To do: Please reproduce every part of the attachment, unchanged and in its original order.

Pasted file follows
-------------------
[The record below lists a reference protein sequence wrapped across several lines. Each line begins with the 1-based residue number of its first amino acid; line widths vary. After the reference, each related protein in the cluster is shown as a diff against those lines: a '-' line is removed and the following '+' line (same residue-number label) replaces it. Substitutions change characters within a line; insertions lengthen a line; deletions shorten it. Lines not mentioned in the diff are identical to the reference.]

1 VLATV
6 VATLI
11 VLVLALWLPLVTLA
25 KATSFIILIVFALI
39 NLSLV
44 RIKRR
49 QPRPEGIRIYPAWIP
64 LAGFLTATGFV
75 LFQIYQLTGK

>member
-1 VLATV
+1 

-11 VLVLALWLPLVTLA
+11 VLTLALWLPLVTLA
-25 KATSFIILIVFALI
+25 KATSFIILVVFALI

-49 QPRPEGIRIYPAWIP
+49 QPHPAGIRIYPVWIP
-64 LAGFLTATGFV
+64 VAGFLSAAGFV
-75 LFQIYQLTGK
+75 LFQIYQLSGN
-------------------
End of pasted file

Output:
[The record below lists a reference protein sequence wrapped across several lines. Each line begins with the 1-based residue number of its first amino acid; line widths vary. After the reference, each related protein in the cluster is shown as a diff against those lines: a '-' line is removed and the following '+' line (same residue-number label) replaces it. Substitutions change characters within a line; insertions lengthen a line; deletions shorten it. Lines not mentioned in the diff are identical to the reference.]

1 VLATV
6 VATLI
11 VLVLALWLPLVTLA
25 KATSFIILIVFALI
39 NLSLV
44 RIKRR
49 QPRPEGIRIYPAWIP
64 LAGFLTATGFV
75 LFQIYQLTGK

>member
-1 VLATV
+1 

-11 VLVLALWLPLVTLA
+11 VLTLALWLPLVTLA
-25 KATSFIILIVFALI
+25 KATSFIILVVFALI

-49 QPRPEGIRIYPAWIP
+49 QPHPAGIRIYPVWIP
-64 LAGFLTATGFV
+64 VAGFLSAAGFV
-75 LFQIYQLTGK
+75 LFQIYQLSGN